Investors double down on cloud operations
The investment community is heavily committed to the world of cloud computing. New cloud investment deals seem to pop up by the day, bolstering an already rising sector and indicating its sustainable growth potential.
The threat of data breaches continues to be a significant concern for business leaders and traders across the country. However, tech engineers and IT managers are continuing to develop a wide range of cybersecurity measures in the form of encryption, decentralization and biometrics. Employment opportunities for IT workers will go hand in hand with the rise of cloud innovation and investment.
eToro moves to hybrid cloud network
eToro, an online social investment network, has transitioned its IT network to a hybrid cloud infrastructure, according to Business Cloud News. Israel Kalush, vice president of engineering at eToro, said that his company is dealing with some pretty intricate trading tactics, many of which are conducted at high speeds. This kind of business setup requires constant data availability and a flexible network with the capability of expanding storage capacity.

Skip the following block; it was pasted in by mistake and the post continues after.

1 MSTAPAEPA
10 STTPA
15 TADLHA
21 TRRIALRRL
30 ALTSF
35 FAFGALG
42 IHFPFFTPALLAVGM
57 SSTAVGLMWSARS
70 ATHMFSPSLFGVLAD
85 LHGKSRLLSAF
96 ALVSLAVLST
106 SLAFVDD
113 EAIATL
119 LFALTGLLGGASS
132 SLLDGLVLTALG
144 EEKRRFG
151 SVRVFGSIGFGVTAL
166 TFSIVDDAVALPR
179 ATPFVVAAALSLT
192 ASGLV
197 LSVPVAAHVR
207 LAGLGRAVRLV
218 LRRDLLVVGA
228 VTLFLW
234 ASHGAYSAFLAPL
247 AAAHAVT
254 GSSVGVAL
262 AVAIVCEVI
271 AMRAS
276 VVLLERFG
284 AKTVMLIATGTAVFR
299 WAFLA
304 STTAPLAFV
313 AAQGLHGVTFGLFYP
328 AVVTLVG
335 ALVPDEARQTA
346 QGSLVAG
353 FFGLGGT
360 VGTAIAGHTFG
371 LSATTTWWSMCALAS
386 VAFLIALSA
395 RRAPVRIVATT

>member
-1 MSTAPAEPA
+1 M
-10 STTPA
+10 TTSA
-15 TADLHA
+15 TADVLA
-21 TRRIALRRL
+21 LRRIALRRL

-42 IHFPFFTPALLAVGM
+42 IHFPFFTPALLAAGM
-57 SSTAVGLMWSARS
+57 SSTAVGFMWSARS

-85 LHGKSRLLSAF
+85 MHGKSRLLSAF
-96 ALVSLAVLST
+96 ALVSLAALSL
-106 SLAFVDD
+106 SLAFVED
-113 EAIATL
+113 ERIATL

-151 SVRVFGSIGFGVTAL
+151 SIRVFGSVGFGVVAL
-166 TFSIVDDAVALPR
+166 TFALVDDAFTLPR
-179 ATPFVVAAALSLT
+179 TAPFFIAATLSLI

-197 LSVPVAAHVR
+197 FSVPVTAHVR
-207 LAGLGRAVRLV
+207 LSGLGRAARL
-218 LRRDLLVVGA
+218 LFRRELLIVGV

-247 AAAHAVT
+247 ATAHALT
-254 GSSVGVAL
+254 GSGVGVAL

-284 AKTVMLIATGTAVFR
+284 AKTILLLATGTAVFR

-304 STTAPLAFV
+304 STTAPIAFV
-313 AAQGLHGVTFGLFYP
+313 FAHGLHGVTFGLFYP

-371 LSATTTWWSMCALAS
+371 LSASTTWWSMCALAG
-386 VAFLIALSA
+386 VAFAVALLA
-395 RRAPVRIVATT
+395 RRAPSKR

Yet despite eToro's progressive decision, the company must still deal with antiquated regulations for public and private cloud networks of financial services.
"We work in a regulated industry, which obliges strict guarantees to the customer and how their data is used," Kalush told the news outlet. "That said, regulation hasn't necessarily fully adjusted to the explosion of cloud in the last decade. We have not put core financial tools into the cloud partly for that reason. But there are many areas of business where it is a natural decision."
ScienceLogic raises $43 million in Series D round
ScienceLogic Inc., an IT monitoring company, has raised $43 million to expand its cloud transition operations, The Wall Street Journal reported. Goldman Sachs Group Inc. led the Series D round, which more than doubles ScienceLogic's previous funding efforts.
Dave Link, founder and chief executive of the company, said that many businesses need a significant amount of oversight in regards to their IT systems. A company may understand the benefits of the cloud, but that doesn't mean that it knows how to apply the technology to its existing business model.
"We knew ultimately that you'd have to see deeper into the stack of tech in order to trust the cloud architecture, to drill down all the way through the operating system, into the virtual machine, through the networking into storage and hardware," Harry Weller, a general partner with longtime investor New Enterprise Associates, told The Journal.